What is CrossFit?

“Crossfit begins with a belief in fitness. The philosophy of Crossfit is to forge broad, general, inclusive fitness, by being constantly varied. We have sought to build a program that will best prepare trainees for any physical contingency. After looking at all sport and physical tasks collectively we asked what physical skills would most lend themselves to a performance advantage. In sum, our specialty is not specializing.”

Read the rest of “What is CrossFit”? HERE on  

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World Class Fitness in 100 words

“Eat meat and vegetables, nuts and seeds, some fruit, little starch and no sugar. Keep intake to levels that will support exercise but not body fat. Practice and train major lifts: Deadlift, clean, squat, presses, C&J, and snatch. Similarly, master the basics of gymnastics: pull-ups, dips, rope climb, push-ups, sit-ups, presses to handstand, pirouettes, flips, splits, and holds. Bike, run, swim, row, etc, hard and fast. Five or six days per week mix these elements in as many combinations and patterns as creativity will allow. Routine is the enemy. Keep workouts short and intense. Regularly learn and play new sports.” – by Greg Glassman (Founder of CrossFit)

Watch World Class Fitness in 100 Words. Here by

CrossFit Paleo/Zone?

What is Paleo?
In a nutshell, the Paleo diet is based on the notion that for optimal health, modern humans should go back to eating real, whole unprocessed foods that are more healthful than harmful to our bodies. Over the past 200,000 years, humans have biologically adapted best to whole foods: plants, meat, seafood—all of them packed with the nutrients our bodies evolved to thrive on.

The core tenets of ancestral eating remain the same:
• Eat whole, unprocessed, nutrient-dense, nourishing foods. Prioritize grass fed and pastured meats and eggs, wild-caught seafood, and vegetables. Enjoy fruit, nuts, and seeds in moderation.
• Avoid foods that will harm us by causing systemic inflammation, wrecking our guts, or derailing our natural metabolic processes. Abstain from toxic, pro-inflammatory foods like gluten-containing grains, legumes, sugar, alcohol, and the laboratory-concocted Frankenfoods found in the middle aisles of your neighborhood supermarket.
*From Nom Nom Paleo.

What is Zone?
The Zone diet is primarily concerned with controlling your hormones. Hormonal balance affects all important components of your wellness: body composition, energy utilization, blood chemistry, and much more. It’s a diet balanced in:
• Protein (lean, natural meats are preferred)
• Carbohydrates (mostly low glycemic-load fruits and vegetables)
• Fat (one of the most important macronutrients!)
With the right balance of these macronutrients, you can control three major hormones generated by the human diet – insulin, glucagon and eicosanoids.
Insulin – A storage hormone. Excess insulin makes you fat and keeps you fat. It also accelerates silent inflammation.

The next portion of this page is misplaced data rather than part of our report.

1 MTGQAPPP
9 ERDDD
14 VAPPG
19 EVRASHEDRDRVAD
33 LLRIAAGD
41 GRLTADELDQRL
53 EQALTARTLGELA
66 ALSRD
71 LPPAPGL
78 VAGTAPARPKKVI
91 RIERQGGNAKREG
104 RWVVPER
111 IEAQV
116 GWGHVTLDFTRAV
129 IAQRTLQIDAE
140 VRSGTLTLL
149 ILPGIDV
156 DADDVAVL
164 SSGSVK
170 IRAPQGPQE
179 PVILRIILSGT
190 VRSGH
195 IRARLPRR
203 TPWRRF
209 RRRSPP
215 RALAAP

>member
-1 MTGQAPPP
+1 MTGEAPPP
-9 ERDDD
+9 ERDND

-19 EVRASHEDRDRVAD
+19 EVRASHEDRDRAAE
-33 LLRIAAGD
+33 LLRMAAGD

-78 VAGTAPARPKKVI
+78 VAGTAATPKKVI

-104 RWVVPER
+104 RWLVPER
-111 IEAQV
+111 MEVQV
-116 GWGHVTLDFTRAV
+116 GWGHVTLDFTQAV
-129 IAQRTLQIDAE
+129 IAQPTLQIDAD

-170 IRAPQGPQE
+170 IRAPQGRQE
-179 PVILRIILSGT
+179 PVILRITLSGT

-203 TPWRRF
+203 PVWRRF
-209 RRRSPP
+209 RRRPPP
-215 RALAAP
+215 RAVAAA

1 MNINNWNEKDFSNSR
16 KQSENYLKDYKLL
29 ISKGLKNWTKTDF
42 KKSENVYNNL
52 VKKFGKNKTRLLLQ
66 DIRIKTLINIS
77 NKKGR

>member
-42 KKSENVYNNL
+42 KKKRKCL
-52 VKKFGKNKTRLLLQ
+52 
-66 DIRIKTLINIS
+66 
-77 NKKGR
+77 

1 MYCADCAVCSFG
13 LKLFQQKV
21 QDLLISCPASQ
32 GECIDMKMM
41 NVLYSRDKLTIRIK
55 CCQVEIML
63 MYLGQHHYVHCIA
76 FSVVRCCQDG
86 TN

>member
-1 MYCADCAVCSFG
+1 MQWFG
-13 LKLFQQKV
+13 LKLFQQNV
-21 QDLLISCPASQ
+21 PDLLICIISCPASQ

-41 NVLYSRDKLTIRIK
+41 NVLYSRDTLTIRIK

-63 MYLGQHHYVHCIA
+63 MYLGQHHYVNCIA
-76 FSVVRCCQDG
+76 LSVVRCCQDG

Glucagon – A mobilization hormone that tells the body to release stored carbohydrates at a steady rate, leading to stabilized blood sugar levels. This is key for optimal mental and physical performance.
Eicosanoids – These are the hormones that ultimately control silent inflammation. They are also master hormones that indirectly orchestrate a vast array of other hormonal systems in your body.
*From CrossFit Impulse.

Read the CrossFit Zone HERE by journal.



– Zone Diet Recipes (long list of recipes for Zoners
– Steve Paleo (Great recipes by a serious CrossFit athlete)
– Everyday Paleo
– Steve’s Original Paleo Kits
– Paleo Treats
– The Paleo Solution – Robb Wolf
– Performance Menu, Greg Everett, Catalyst Athletics
– Lean Gains
– Whole9
– Mark’s Daily Apple


– Comprehensive CrossFit Bodyweight Workouts (PDF download)
– Integrated Recovery
– Zen Habits
– Concept 2
– Breaking Muscle
– CrossFit Journal


– Dr Barry Sears, Mastering The Zone
– Dan Benardot, Advanced Sports Nutrition, Human Kinetics, Champaign, Illinois, 2006
– Gary Taubes, Good Calories, Bad Calories, Knopf, New York, NY, 2006
– Loren Cordain Ph.D., and Joe Friel M.S., The Paleo Diet for Athletes, Rodale Books 2005

– Pat O’Shea, Quantum Strength & Fitness, Patrick’s Books, Corvallis, OR, 1996 & 2000
– Michael Yessis, Secrets of Soviet Sports Fitness & Training, Collins Publishers, 1987
– John Jesse, Wrestling Physical Conditioning Encyclopedia, The Athletic Press, 1974
– Thomas Baechle and Roger W. Earle, Ed. Essentials of Strength Training and Conditioning Human Kinetcs, 3rd ed. 2008
– Louie Simmons, various training articles, Westside Barbell
– Dan John, Never Let Go On Target, Santa Cruz, CA 2009
– Mark Rippetoe and Lon Kilgore, Starting Strength (2nd edition), The Aasgaard Company; 2nd edition (October 21, 2007)
– Greg Everett, Olympic Weightlifting: A Complete Guide for Athletes & Coaches Catalyst Athletics; Second edition (September 25, 2009)
– Mark Sisson, The Primal Blueprint: Reprogram your genes for effortless weight loss, vibrant health, and boundless energy, Primal Nutrition, Inc.; 1ST edition (June 1, 2009)

The Mind
– Bruce Lee, Tao of Jeet Kune Do, Ohara Publications, 1975
– Brad Alan Lewis, Assault on Lake Casitas, Shark Press & JL Designs, 2005
– Graem Sims, Why Die? (Percy Cerutty biography), Lothian Books, AU, 2003

Physical Therapy
– Hutton, Richard; Hoppenfeld, Stanley, Md, Physical Examination of the Spine and Extremities
– Peggy Houglum, Therapeutic Exercise for Musculoskeletal Injuries
– Florence Kendall, Elizabeth Kendall McCreary, Muscles: Testing and Function